Therapeutic Update on Hyperhidrosis
August 2014 | Volume 13 | Issue 8 | Feature | 896 | Copyright © 2014
Deborah S. Sarnoff MD FAAD FACP
No abstract available
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Hyperhidrosis is defined as non-physiological, excessive sweating that is not caused by physical activity, which occurs in a localized, symmetrical distribution. It affects from 2.8% - 5% of the population and can negatively impact one’s quality of life due to embarrassment and shying away from social interactions. The most frequently affected areas are the axillae, palms, soles, face, and groin. While the precise eitology of focal hyperhyidrosis is unknown, it is thought that sympathetic overstimulation of normal eccrine glands is the mostly likely cause. The onset usually occurs during childhood or adolescence; 30%-50% of patients have a positive family history. During sleep, hyperhidrotic individuals sweat normally. Interestingly, patients with axillary hyperhidrosis usually do not have bromhidrosis (pungent sweat odor).1 Due to recent drug development and breakthough technology, there are now several treatment options available. Choice of therapy may depend on the severity of sweating and the locations involved.
I. Topical Antiperspirants
Topical solutions are the most commonly used first-line, least costly option. Aluminum chloride solutions in 10% - 15% concentrations are used to reduce axillary sweating or palmoplantar hyperhidrosos. The aluminum temporarily occludes the sweat glands. Localized primary irritant contact dermatitis can occur, which can limit its use. Recently, a new topical formulation containing 15% aluminum chloride and 2% salicylic acid showed that 75% of 30 patients were somewhat or very satisfied after treatment. Mean HDSS (hyperhidrosis disease severity scale)*2 scores decreased from a baseline of 3.3 to 2.12 by 3 months.3 The non-alcohol gel vehicle was less irritating than an alcohol base.4
II. Botolinum Toxin A (BTX-A) Injections
BTX-A injections can be delivered subdermally in the axillae, palms, or soles. Repeated injections are necessary every 6 to 12 months. BTX-A works by blocking the release of acetylcholine, a neurotransmitter secreted by sympathetic nerves innervating the sweat glands. Highly effective in achieving greater than a 90% reduction in sweating in more than 90% of patients, maintenance costs are relatively high. Typical starting doses are 50 units of BTX-A per axilla or 100 units of BTX-A per palm. The main contraindications to botulinum toxin therapy include neuromuscular disorders such as myasthenia gravis, pregnancy and lactation.5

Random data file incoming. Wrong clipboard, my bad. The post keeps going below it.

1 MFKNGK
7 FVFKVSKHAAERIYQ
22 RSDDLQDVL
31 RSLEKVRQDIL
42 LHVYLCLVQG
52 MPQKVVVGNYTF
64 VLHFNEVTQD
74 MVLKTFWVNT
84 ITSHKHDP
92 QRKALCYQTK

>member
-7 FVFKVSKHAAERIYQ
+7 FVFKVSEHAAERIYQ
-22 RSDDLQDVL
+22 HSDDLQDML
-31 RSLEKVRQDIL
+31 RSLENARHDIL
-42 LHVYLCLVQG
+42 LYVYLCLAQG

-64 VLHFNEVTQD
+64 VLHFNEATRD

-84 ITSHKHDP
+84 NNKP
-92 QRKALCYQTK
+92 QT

III. Oral Anticholinergics
Oral medication, such as glycopyrrolate and propantheline bromide can diminish sweating; however, due to systemic anticholinergic side effects such as dry mouth, blurred vision, constipation, and urinary obstruction, systemic anticholinergics are often not well tolerated. Other agents such as clonazepam, diltiazem, clonidine, and paroxetine have also been useful in isolated cases.6,7
A series of sessions delivering micro amounts of electric current through tap water can diminish palmoplantar sweating. While the mechanism of action remains unknown, it may result from plugging the eccrine sweat gland pores or by a complex mechanism involving changes in reabsorption of sodium. Low-cost maintenance therapy is needed for sustained efficacy.8
Direct excision of sweat glands under visualization has been performed in the axillae.9 Also, liposuction with tumescent anesthesia using a blunt or specialized cannula to rasp the undersurface of the dermis has been done. These surgical methods are often associated with swelling and bruising, and require healing time.10,11,12 Patients with severe sweating who have been recalcitrant to conventional therapy can undergo an endoscopic transthoracic sympathectomy. While surgical ablation of the sympathetic nerve chain supplying the sweat glands in the axillae or hands can be effective with long-term results, the risk of injury to the lungs and other nerve structures in the chest is significant. Often, the bothersome side effect of compensatory hyperhidrosis of the lower portion of the body occurs post-operatively.13
VI. Energy-Based Devices1. Lasers
In one pilot study of six patients, a long-pulsed Nd:YAG (Candela) at hair reduction settings yielded improvements in subjective and objective measures of axillary sweating up to 9 months; however, there were no changes in the histology of axillary skin.14 In another study, a long-pulsed 800 nm. diode laser (Light Sheer/Lumenis) used to deliver 5 cycles of laser treatment at monthly intervals to 21 patients on 1 axilla only (with the contralateral side serving as the control) failed to show significant sweat reduction compared to the untreated side.15 Most recently, 15 subjects with axillary hyperhidrosis were treated